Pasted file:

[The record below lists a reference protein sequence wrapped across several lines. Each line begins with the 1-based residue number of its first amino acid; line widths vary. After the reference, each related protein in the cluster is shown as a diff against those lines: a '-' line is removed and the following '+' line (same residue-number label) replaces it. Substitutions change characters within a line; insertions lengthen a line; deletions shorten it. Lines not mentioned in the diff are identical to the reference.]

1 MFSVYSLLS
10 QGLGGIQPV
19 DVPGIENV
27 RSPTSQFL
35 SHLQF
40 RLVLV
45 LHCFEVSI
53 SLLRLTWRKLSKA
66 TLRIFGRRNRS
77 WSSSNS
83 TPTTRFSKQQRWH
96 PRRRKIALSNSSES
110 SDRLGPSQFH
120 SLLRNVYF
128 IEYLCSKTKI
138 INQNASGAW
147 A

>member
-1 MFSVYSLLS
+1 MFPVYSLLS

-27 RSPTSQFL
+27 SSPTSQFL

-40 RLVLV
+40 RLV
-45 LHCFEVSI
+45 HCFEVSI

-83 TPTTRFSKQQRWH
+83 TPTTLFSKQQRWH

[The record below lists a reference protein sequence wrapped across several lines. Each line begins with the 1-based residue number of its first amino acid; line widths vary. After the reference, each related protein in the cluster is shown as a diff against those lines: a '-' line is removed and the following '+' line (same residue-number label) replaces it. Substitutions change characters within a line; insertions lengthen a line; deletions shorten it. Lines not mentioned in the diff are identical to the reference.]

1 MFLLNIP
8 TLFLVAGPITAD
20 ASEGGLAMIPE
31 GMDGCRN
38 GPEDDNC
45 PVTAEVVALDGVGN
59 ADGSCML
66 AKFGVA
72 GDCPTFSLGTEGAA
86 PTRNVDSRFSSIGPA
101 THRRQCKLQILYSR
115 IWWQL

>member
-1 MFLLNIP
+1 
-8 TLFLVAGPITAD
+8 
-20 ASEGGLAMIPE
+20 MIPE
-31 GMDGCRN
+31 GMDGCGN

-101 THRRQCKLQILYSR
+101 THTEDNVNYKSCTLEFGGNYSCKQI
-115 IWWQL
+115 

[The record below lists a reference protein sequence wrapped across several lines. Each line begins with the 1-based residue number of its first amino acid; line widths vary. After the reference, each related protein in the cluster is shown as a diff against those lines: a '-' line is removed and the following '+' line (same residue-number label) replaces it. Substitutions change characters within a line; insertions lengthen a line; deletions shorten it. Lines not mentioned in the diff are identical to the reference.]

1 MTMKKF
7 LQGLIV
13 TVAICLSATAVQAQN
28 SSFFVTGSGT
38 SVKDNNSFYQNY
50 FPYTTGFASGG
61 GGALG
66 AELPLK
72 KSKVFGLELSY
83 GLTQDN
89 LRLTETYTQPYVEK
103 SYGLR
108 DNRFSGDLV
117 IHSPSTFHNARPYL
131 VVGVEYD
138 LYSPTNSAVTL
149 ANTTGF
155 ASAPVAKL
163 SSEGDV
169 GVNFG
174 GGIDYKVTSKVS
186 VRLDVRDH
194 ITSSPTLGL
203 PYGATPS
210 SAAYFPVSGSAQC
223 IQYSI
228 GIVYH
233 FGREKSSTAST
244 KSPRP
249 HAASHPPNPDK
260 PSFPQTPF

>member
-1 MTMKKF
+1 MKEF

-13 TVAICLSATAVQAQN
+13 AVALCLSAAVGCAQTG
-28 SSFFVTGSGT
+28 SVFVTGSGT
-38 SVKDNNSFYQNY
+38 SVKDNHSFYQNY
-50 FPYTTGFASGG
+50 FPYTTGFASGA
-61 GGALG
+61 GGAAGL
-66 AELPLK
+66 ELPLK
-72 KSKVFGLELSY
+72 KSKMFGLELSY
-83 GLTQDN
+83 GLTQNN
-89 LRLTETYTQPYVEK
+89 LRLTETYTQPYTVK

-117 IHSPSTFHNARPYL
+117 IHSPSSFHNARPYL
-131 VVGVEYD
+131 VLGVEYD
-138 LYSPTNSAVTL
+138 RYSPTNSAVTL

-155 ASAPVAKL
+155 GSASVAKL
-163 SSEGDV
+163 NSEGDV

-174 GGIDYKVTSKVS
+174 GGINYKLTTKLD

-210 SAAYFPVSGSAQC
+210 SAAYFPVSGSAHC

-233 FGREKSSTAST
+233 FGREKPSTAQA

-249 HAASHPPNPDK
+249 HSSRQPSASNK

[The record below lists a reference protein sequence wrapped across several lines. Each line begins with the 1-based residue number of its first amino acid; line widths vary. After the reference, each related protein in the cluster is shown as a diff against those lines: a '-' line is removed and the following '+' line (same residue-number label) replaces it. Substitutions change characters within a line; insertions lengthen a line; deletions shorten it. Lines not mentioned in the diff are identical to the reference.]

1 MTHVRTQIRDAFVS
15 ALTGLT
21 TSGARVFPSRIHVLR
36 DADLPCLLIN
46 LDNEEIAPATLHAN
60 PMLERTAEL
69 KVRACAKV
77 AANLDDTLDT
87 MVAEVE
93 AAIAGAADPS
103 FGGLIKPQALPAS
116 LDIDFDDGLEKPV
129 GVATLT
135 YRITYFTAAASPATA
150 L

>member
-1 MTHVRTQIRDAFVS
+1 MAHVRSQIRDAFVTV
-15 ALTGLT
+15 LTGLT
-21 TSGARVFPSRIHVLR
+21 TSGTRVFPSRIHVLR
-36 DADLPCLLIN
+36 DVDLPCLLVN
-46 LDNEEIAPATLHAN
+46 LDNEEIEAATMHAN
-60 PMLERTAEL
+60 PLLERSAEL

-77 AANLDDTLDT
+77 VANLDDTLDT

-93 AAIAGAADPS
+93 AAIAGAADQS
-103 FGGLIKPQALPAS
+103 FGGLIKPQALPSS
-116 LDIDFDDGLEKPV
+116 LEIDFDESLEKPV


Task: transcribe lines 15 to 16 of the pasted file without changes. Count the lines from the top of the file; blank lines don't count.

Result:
120 SLLRNVYF
128 IEYLCSKTKI